Goldman Sachs (GS) filed an S-1 on May 18, 2018 for a special purpose acquisition company (SPAC) where Goldman is the underwriter and GSAM is the financial sponsor in combination with David Cote, former CEO of Honeywell.
In a hot PE market, Goldman is somewhat limited on what the company can do due to the Volcker rule. The SPAC that they filed is a way for the company to still execute on a PE-style strategy while not actually launching a new PE fund.
The $600MM+ raise is a relatively large SPAC and is structured with a compelling risk-reward outcome for the company. The company will have 24 months to make a successful acquisition and further plans to use the newly public company as a vehicle for further acquisitions.
There are a wide range of outcomes, but looking at a few scenarios illustrates how this could be the beginning of a trend. These are not exact numbers, but roughly in the right ballpark.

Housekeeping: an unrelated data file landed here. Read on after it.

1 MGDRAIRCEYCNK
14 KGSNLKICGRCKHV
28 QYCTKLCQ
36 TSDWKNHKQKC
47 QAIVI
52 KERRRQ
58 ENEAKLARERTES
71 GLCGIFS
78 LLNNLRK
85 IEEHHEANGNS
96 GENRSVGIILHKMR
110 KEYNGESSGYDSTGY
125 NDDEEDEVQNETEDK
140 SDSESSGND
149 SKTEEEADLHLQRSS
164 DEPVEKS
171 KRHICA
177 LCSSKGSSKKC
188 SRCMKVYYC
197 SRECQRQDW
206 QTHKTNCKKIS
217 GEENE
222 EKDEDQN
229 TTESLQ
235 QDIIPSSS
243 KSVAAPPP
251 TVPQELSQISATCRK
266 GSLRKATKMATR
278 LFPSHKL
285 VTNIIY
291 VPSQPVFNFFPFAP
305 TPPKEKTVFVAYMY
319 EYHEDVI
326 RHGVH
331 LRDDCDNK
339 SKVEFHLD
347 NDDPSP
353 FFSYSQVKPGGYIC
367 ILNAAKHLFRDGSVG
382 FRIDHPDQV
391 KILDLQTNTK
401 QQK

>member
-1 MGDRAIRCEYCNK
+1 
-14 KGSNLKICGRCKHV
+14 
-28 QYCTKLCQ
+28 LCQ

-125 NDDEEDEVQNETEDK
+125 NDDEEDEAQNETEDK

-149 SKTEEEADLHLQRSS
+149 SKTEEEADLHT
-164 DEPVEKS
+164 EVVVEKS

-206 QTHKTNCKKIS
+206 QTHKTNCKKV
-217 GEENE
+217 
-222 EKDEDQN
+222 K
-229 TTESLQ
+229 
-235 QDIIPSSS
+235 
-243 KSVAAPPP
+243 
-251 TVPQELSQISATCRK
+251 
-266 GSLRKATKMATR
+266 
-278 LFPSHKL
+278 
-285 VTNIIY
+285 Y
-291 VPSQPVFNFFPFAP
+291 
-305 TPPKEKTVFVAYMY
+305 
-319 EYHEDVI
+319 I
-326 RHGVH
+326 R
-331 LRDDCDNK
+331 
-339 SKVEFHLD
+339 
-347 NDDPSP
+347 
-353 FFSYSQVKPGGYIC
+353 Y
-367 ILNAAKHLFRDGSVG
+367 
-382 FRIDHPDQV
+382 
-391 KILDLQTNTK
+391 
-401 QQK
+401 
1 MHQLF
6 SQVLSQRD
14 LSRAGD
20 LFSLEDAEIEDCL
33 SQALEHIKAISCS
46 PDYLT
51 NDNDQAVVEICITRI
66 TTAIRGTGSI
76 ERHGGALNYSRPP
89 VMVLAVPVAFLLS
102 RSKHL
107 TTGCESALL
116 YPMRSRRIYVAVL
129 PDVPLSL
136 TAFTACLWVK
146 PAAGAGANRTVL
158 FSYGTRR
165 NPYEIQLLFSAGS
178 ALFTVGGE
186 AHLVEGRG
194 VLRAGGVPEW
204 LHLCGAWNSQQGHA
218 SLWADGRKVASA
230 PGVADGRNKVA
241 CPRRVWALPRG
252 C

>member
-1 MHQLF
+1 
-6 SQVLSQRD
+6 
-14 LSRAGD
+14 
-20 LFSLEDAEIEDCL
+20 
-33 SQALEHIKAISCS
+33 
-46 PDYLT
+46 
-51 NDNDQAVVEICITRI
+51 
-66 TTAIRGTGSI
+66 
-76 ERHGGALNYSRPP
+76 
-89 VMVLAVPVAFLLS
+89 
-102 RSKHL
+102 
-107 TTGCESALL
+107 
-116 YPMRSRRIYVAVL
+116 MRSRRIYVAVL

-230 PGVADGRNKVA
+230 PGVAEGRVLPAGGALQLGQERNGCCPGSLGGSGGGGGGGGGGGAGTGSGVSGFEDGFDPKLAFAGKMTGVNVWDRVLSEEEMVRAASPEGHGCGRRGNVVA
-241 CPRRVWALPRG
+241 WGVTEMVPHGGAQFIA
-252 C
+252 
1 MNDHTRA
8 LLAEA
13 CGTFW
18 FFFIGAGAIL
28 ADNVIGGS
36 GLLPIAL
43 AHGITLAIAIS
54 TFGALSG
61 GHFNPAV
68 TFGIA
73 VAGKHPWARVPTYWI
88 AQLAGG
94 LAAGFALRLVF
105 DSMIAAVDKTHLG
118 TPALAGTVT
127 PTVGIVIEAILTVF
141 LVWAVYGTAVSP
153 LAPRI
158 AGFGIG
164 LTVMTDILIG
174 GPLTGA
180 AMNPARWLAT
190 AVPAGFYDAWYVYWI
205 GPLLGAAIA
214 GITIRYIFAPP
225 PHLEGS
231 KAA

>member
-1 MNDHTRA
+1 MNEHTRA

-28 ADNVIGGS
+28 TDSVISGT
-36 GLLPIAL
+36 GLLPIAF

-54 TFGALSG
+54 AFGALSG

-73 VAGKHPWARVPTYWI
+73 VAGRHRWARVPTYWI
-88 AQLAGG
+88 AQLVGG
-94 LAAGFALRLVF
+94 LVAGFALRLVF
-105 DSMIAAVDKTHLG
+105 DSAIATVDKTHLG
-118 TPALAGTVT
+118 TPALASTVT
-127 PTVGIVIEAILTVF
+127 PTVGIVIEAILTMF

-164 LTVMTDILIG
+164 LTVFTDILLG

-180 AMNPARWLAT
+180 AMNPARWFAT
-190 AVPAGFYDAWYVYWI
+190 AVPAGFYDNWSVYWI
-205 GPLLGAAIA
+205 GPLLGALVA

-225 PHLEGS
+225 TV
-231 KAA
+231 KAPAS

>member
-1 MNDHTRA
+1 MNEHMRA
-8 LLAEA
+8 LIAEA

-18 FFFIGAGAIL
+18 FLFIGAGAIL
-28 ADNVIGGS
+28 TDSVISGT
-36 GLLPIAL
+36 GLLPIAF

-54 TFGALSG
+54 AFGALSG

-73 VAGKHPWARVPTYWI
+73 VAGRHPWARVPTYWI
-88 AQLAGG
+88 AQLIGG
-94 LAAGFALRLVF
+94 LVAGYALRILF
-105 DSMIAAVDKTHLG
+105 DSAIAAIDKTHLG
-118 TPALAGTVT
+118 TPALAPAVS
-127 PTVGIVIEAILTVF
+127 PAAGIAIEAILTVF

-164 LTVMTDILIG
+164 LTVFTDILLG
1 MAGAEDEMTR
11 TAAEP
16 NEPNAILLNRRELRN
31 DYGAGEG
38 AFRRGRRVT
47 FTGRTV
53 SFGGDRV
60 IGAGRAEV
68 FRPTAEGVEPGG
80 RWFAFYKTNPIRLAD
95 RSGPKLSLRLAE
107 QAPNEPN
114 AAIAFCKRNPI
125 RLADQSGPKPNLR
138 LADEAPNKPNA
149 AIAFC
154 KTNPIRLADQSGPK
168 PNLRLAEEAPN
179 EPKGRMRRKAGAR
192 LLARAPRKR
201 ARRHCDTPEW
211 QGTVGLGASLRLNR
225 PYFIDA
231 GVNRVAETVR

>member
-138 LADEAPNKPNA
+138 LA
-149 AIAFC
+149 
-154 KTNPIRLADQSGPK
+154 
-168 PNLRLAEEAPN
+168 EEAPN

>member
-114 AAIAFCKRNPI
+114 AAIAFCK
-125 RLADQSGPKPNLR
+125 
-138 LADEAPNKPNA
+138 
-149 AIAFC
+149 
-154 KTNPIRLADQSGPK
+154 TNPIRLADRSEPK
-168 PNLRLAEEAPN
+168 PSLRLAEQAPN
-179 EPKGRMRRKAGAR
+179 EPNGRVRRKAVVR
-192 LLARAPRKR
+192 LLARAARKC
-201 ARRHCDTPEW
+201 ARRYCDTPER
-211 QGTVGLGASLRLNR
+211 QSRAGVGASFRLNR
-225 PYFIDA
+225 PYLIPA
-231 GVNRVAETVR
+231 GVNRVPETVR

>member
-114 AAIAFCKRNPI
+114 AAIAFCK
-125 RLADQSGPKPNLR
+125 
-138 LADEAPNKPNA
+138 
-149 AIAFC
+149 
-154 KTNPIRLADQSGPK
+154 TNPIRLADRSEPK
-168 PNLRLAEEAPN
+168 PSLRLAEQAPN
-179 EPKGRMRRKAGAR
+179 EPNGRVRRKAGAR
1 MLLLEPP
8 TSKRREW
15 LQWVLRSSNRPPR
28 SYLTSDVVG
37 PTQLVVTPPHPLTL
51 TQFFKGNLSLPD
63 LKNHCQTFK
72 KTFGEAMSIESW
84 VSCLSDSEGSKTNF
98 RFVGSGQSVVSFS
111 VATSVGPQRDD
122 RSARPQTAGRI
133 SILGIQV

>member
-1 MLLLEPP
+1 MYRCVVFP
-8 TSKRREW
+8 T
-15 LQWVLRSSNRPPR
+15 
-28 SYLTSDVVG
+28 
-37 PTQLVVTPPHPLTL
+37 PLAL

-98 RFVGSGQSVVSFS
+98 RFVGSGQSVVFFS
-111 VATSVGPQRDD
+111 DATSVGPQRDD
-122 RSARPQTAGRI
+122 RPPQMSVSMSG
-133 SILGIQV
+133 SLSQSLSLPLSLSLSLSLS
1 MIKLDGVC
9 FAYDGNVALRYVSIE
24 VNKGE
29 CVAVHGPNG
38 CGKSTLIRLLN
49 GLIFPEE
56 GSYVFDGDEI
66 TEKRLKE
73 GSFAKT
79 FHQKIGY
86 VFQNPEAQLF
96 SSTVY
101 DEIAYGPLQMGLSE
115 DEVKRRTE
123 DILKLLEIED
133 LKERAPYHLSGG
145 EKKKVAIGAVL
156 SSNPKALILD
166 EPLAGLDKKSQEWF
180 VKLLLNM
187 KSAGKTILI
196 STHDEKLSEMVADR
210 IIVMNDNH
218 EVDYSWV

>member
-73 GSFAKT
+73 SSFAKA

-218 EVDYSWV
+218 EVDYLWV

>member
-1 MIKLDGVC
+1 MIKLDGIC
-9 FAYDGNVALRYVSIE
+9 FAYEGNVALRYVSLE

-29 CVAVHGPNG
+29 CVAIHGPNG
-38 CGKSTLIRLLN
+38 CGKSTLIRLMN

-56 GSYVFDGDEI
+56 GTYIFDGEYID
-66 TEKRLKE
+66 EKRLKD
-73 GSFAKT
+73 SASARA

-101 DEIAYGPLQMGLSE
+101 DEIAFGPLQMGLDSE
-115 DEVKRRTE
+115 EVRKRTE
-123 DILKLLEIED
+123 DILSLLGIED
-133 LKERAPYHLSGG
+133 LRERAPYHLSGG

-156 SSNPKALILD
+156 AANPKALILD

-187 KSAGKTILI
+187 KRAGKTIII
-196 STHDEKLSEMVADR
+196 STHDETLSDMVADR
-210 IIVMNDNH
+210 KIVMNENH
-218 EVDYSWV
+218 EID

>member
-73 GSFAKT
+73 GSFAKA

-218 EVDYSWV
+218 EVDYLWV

- If there is no acquisition, then Goldman loses about $2MM and the time of one it's senior executives who is on the board of the SPAC.
- If there is an acquisition that takes the stock up modestly to $11.50, then Goldman will get somewhere in the ballpark of $30-40MM of underwriting fees plus up to $200MM as the sponsor (with Cote).
- If the stock goes to $18 post-acquisition, then Goldman gets the underwriting fees plus potentially over $350MM.
- There are lockups involved and a poor acquisition could drive the stock price down with Goldman taking a significant loss over time. Although this is common with SPACs, my view is that Goldman has a much better chance than most SPACs to find a solid acquisition target.
David Cote has quite a successful track record in building Honeywell as CEO from 2002 to 2017. HON was trading at under $20 in 2002 and was over $150 in 2017.
It is reasonable to expect to see some other banks launch similar SPACs in the coming months. And if Goldman can make the acquisition a success for this SPAC, then perhaps SPACs may emerge as more mainstream vehicles for banks and asset managers to consider as options to get meaningful economics on a deal structure that has a liquid exit built in.